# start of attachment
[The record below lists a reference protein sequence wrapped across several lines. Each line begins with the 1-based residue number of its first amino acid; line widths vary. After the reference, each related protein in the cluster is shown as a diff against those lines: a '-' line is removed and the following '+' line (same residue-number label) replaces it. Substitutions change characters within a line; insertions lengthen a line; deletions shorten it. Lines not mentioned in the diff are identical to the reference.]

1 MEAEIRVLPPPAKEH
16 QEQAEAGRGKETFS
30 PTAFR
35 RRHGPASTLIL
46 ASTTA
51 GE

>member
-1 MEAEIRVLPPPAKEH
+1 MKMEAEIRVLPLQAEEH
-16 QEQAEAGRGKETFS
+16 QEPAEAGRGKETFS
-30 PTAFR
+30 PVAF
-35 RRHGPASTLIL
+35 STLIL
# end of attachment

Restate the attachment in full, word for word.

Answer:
[The record below lists a reference protein sequence wrapped across several lines. Each line begins with the 1-based residue number of its first amino acid; line widths vary. After the reference, each related protein in the cluster is shown as a diff against those lines: a '-' line is removed and the following '+' line (same residue-number label) replaces it. Substitutions change characters within a line; insertions lengthen a line; deletions shorten it. Lines not mentioned in the diff are identical to the reference.]

1 MEAEIRVLPPPAKEH
16 QEQAEAGRGKETFS
30 PTAFR
35 RRHGPASTLIL
46 ASTTA
51 GE

>member
-1 MEAEIRVLPPPAKEH
+1 MKMEAEIRVLPLQAEEH
-16 QEQAEAGRGKETFS
+16 QEPAEAGRGKETFS
-30 PTAFR
+30 PVAF
-35 RRHGPASTLIL
+35 STLIL